Estate Planning for College Students

An estate plan for a college student may seem unnecessary since most college students don’t have many (or any) assets. But an estate plan does not just control the disposition of your assets when you die. A properly drafted estate plan also includes directions related to the management of your health care and finances if you become incapacitated. Once your child turns 18, you are no longer authorized to make any decisions or access information about their health care or finances even though you are still their parent and are supporting them emotionally and financially. This is true even if they are incapacitated and unable to make these decisions for themselves.

To avoid the possibility of any problems in already unimaginable circumstances, there are three estate planning documents your child should have in place before leaving for campus this fall:

1. HIPAA Release and Authorization Form

A Health Insurance Portability and Accountability Act (HIPAA) Release and Authorization Form gives health care providers permission to share protected health information with you. A HIPAA Release is very important to have in the event your child is incapacitated or unable to communicate because it enables you to call (or visit) the hospital or medical center and speak directly with the treating physicians. A HIPAA Release is also helpful in circumstances when a child is not incapacitated but needs help understanding and/or communicating with physicians.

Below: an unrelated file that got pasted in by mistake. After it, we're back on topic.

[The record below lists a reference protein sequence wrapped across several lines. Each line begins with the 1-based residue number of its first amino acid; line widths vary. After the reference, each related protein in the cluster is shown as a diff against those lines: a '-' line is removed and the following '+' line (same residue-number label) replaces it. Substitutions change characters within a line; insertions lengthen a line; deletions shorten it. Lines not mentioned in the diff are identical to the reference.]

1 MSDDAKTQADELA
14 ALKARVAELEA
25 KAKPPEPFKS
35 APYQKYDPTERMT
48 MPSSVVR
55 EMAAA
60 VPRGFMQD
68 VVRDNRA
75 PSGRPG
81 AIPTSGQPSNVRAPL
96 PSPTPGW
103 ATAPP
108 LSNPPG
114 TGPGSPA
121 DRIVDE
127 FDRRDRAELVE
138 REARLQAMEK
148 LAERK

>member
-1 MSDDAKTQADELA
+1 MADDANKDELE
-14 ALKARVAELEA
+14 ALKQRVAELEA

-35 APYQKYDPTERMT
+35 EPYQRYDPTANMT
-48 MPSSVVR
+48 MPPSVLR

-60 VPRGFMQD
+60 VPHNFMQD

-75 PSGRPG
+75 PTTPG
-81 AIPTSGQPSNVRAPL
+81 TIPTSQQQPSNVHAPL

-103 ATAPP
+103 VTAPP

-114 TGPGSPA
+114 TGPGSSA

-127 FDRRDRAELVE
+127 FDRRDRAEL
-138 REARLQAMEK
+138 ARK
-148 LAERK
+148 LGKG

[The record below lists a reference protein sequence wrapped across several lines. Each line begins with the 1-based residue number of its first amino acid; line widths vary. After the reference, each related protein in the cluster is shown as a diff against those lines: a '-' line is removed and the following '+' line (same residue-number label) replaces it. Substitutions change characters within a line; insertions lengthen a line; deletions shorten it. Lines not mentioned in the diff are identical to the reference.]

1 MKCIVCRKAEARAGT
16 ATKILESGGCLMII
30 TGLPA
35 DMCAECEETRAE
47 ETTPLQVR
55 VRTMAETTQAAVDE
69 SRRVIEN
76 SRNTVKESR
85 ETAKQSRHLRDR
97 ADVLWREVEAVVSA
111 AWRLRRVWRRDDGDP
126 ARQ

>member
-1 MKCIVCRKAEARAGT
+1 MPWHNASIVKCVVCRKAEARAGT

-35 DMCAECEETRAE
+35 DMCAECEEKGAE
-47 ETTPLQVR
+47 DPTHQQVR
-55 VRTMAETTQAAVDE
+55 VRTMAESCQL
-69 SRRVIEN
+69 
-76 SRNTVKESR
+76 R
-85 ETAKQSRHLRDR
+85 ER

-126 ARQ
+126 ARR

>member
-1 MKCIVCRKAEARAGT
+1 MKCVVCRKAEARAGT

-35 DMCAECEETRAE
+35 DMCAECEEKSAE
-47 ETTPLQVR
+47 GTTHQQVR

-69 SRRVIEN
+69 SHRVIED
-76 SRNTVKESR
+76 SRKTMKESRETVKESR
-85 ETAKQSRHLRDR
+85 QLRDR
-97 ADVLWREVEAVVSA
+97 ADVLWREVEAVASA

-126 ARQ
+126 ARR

2. Advance Health Care Directive

While the HIPAA Release and Authorization Form will allow you access to your child’s medical information, it does not entitle you to make medical decisions for your child in the event they cannot make decisions for themselves (as a result of temporary or permanent incapacity). For that, you need an Advance Health Care Directive. In this document your child chooses an “agent” to make medical decisions for them in the event they are unable to do so and provides the agent with guidance that is helpful in making informed decisions based on the child’s specified preferences.

3. General Durable Power of Attorney

An Advance Health Care Directive is limited to health care decisions. It does not give you (or another agent) permission to make financial or legal decisions for your child if they are incapacitated. For that, your child must have a General Durable Power of Attorney. With this document, you can, among other things, access their bank accounts, pay their bills, apply for (or break) a lease, apply for loans or government benefits, file their income tax returns and even manage their digital assets.

For more information or to get started on an estate plan for your college-bound student, contact Laura Adell at Adell Law Offices. She can be reached by telephone at (818) 883-9272 or by email at